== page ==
Walter “Rick” Geise has won a spot in the World
Open Chili Championship.
He is a machinist and tool maker by trade and originally
learned to cook by helping his grandmother around the kitchen. His cooking
skills were also greatly influenced by his wife Andreann and her family who
were in the restaurant business.
Rick met his wife in 1984 while they were both still in high
school. They shared a love of fishing, the outdoors and food. Andreann’s love
of food and her father started her exciting journey in foodsport. She convinced
Rick to enter his first recipe contest,
in which he took judges choice. He won a cash prize, a box of assorted cheeses
and bragging rights since he beat out his wife for that win. Was it beginner’s
luck? He is about to prove to her it was cooking skill and not luck that won
him that prize. He competes for the first time in the World Food Championships (WFC)
this year. She suggested he enter Taste of America, the contest that won him
his Golden Ticket to WFC.
Chef Andreann Geise will be competing in sandwich. This year’s competition marks the fourth time
that she has competed at WFC. Her best finish came in 2016 when she placed
fifth with her Bacon, Shrimp & Tomato Salad on Garlic Bacon Toast in the
signature round of the Bacon category.
About the World Food Championships
The World Food Championships (WFC) is the
highest stakes food competition in the world. This multi-day, live-event
culinary competition showcases some of the world’s best cooking masters
competing for food, fame and fortune in ten categories: Bacon, Barbecue,
Burger, Chef, Chili, Dessert, Recipe, Sandwich, Seafood and Steak. In 2018,
over 1,500 contestants on nearly 500 official teams from 42 American states and
12 countries competed. More than 20 million people have attended WFC or have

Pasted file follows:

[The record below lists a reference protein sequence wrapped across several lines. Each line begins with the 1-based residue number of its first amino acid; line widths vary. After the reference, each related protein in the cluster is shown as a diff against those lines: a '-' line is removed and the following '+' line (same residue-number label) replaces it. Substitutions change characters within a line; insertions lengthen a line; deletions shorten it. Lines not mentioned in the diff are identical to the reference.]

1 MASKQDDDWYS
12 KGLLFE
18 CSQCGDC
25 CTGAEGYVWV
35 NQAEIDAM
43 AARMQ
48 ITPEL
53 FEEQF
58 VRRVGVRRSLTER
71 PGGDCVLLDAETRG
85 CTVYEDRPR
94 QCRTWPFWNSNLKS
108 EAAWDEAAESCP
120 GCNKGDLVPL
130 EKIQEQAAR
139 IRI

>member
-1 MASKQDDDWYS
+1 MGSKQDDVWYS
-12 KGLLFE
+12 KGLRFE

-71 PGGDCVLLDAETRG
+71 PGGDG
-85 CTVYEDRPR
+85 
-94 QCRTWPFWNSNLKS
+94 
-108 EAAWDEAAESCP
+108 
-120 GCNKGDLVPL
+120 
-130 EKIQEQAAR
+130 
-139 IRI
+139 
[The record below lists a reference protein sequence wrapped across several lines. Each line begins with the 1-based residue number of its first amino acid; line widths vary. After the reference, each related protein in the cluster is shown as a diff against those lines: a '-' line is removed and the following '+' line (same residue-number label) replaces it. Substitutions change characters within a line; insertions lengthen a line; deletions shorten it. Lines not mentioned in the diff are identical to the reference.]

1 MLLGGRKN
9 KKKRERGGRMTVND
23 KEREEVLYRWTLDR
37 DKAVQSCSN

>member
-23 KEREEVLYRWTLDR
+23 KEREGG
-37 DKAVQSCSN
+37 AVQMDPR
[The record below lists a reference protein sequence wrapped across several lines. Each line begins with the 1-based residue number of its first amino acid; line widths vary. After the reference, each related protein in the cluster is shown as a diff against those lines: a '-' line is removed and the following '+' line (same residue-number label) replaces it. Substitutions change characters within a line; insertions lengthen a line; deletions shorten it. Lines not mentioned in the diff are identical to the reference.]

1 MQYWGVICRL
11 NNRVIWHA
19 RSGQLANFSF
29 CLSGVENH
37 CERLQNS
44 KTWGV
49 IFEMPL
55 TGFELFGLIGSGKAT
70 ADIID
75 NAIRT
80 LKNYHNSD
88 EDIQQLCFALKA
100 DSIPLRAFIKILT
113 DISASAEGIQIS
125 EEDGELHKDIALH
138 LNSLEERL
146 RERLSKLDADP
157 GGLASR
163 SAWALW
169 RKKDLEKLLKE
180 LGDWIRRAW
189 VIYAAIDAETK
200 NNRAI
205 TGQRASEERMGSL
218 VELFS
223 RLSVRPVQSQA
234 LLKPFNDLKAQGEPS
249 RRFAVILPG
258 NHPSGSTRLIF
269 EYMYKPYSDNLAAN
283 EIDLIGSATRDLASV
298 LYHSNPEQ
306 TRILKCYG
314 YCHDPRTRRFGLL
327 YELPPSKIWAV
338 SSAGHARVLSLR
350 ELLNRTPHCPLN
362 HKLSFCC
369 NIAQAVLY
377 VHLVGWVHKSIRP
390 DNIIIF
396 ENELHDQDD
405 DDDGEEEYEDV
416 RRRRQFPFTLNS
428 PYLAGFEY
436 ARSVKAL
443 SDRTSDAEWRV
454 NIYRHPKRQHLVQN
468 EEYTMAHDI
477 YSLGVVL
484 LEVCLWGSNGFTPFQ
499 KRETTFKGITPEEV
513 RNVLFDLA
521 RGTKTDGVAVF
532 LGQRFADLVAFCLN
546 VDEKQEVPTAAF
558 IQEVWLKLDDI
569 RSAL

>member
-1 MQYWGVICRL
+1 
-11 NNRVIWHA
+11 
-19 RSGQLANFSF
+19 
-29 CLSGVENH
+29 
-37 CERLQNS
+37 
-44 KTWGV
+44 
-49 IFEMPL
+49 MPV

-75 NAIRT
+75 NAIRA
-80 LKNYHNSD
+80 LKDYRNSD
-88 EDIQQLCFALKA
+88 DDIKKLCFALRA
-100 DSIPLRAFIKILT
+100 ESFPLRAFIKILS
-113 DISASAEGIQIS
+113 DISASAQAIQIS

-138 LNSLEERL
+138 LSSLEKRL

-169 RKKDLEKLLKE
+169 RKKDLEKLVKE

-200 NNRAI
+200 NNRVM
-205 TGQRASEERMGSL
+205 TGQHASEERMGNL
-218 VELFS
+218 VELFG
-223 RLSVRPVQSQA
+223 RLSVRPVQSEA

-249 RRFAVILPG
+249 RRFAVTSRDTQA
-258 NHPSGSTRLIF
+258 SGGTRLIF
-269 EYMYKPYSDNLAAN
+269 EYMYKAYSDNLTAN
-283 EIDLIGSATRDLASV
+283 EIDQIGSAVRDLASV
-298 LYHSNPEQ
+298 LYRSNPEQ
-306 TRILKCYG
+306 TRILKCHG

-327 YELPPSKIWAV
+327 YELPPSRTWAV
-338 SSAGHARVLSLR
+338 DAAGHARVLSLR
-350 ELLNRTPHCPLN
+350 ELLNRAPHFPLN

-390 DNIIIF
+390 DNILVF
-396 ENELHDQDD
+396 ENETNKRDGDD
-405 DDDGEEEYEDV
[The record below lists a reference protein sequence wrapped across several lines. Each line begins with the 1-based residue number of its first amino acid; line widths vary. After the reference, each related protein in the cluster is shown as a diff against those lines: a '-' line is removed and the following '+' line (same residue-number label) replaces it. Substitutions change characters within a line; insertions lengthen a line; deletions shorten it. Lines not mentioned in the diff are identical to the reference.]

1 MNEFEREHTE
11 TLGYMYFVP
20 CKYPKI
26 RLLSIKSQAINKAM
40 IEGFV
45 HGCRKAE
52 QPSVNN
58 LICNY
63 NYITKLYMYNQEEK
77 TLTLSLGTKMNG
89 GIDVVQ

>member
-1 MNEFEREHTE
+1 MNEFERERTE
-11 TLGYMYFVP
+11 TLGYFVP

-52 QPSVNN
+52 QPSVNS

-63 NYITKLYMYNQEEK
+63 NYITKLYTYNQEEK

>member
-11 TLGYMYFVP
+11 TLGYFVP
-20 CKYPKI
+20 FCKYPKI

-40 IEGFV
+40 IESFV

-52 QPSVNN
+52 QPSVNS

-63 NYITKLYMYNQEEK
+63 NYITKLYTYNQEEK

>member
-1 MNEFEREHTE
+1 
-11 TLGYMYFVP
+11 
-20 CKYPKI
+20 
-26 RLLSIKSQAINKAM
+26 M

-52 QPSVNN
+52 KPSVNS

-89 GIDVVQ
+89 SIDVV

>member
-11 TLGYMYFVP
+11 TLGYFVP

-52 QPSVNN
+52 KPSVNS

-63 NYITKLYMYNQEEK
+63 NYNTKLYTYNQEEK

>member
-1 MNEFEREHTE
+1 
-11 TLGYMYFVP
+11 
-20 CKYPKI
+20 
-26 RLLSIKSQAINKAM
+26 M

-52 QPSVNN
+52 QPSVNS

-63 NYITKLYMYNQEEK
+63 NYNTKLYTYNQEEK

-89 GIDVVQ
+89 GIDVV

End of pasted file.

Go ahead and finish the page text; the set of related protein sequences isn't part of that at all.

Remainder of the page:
seen it on national TV over the past seven years. The 2019 Main Event will be
held in Dallas, Texas at Reunion Tower Lawn, Oct. 16-20, 2019.
Andreann Geise, local Myrtle Beach chef and food sport
competitor, is accepting sponsors for her upcoming participation in the World
food Championship in Dallas in October.
She will compete for the World Sandwich Championship, and category
winners then compete for overall championship. She was a judge for the chili
category at the championship in 2015 and has competed for the past three
Sponsors are invited to contribute any dollar amount or
product related to the competition. Sponsors receive immediate recognition on
social media, continuing weekly mention until the event and daily coverage
during the competition. Included for the sponsor are photos or links to the
product or service. A food item or related product may be considered for use
during the actual event. A patch on the chef jacket or apron also may be supplied
with the top level of sponsorship.
Geise began her food sport with her win on the hometown
favorite episode of Ultimate Recipe Showdown on the Food Network and has since
appeared on the Cooking Channel, Fox Sports South, the Sportsman Table, A &
E Network and Discovery Network. She has shared the stage with celebrity chefs